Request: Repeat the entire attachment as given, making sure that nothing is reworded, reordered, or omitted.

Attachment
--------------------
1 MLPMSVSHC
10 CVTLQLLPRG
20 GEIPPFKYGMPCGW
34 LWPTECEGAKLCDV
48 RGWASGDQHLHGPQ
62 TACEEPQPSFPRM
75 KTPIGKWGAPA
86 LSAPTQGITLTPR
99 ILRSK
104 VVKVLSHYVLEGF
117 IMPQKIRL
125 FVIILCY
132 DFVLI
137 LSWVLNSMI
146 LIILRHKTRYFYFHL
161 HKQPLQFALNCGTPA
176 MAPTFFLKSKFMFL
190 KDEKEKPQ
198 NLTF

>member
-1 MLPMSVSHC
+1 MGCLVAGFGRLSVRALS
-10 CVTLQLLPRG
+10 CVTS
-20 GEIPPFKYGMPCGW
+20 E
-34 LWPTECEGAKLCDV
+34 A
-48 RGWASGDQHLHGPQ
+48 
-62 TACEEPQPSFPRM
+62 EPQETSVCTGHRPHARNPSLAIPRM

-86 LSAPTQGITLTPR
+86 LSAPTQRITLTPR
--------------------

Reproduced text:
1 MLPMSVSHC
10 CVTLQLLPRG
20 GEIPPFKYGMPCGW
34 LWPTECEGAKLCDV
48 RGWASGDQHLHGPQ
62 TACEEPQPSFPRM
75 KTPIGKWGAPA
86 LSAPTQGITLTPR
99 ILRSK
104 VVKVLSHYVLEGF
117 IMPQKIRL
125 FVIILCY
132 DFVLI
137 LSWVLNSMI
146 LIILRHKTRYFYFHL
161 HKQPLQFALNCGTPA
176 MAPTFFLKSKFMFL
190 KDEKEKPQ
198 NLTF

>member
-1 MLPMSVSHC
+1 MGCLVAGFGRLSVRALS
-10 CVTLQLLPRG
+10 CVTS
-20 GEIPPFKYGMPCGW
+20 E
-34 LWPTECEGAKLCDV
+34 A
-48 RGWASGDQHLHGPQ
+48 
-62 TACEEPQPSFPRM
+62 EPQETSVCTGHRPHARNPSLAIPRM

-86 LSAPTQGITLTPR
+86 LSAPTQRITLTPR